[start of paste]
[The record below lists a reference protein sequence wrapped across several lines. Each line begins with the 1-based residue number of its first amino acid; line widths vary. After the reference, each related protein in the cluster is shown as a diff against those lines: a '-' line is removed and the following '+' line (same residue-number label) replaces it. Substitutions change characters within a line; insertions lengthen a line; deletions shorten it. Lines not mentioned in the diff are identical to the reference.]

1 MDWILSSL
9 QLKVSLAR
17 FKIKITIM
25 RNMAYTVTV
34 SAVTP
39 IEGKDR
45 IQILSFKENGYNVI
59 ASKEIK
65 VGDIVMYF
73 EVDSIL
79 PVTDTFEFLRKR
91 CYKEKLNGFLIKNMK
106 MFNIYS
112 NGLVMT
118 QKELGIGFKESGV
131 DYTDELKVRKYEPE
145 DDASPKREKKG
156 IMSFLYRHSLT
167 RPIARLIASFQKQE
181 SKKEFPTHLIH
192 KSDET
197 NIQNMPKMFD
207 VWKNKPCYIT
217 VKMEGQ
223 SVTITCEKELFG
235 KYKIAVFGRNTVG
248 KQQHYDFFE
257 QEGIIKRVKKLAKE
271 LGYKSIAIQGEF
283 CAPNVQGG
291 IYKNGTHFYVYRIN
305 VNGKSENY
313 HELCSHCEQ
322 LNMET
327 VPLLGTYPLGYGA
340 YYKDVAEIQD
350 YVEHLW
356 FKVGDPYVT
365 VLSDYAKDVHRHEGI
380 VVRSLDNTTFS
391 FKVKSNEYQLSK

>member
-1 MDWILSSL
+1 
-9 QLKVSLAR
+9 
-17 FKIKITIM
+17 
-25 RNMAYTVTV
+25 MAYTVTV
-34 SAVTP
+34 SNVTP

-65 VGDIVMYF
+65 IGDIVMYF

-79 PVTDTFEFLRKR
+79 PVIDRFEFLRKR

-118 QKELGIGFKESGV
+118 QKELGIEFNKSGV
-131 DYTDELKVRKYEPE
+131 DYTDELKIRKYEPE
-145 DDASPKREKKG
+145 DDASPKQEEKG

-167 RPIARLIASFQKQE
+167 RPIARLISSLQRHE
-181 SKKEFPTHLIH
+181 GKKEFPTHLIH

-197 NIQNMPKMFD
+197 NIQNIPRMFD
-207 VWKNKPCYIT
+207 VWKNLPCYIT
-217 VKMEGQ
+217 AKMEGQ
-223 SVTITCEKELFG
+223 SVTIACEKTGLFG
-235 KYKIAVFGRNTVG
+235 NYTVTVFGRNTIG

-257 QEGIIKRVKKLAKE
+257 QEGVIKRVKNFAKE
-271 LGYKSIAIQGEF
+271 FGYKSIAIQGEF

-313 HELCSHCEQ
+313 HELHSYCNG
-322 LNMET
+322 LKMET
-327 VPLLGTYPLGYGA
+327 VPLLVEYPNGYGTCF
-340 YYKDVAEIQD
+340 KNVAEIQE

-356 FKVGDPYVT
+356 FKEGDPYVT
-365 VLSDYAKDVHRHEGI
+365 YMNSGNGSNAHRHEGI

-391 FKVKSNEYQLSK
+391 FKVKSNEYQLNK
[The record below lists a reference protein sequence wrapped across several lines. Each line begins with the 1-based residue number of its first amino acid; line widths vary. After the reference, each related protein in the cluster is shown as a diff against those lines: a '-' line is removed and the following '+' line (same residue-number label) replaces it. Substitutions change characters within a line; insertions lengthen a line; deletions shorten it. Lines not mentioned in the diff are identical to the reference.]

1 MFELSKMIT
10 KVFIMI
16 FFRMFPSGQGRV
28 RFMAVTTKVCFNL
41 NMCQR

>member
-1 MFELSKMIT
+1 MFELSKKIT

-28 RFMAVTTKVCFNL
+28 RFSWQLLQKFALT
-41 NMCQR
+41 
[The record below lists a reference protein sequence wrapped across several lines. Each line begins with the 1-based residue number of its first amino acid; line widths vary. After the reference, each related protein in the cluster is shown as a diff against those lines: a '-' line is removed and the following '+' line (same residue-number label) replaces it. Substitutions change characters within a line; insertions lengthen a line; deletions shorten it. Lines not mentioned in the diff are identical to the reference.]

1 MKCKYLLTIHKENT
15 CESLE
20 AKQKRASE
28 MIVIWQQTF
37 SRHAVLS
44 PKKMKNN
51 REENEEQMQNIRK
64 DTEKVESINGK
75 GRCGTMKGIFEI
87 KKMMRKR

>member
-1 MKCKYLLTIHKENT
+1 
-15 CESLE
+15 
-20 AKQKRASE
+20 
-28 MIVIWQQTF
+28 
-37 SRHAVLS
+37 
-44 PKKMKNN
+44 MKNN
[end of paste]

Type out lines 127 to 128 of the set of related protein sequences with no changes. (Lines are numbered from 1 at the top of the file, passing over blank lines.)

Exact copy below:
-28 MIVIWQQTF
+28 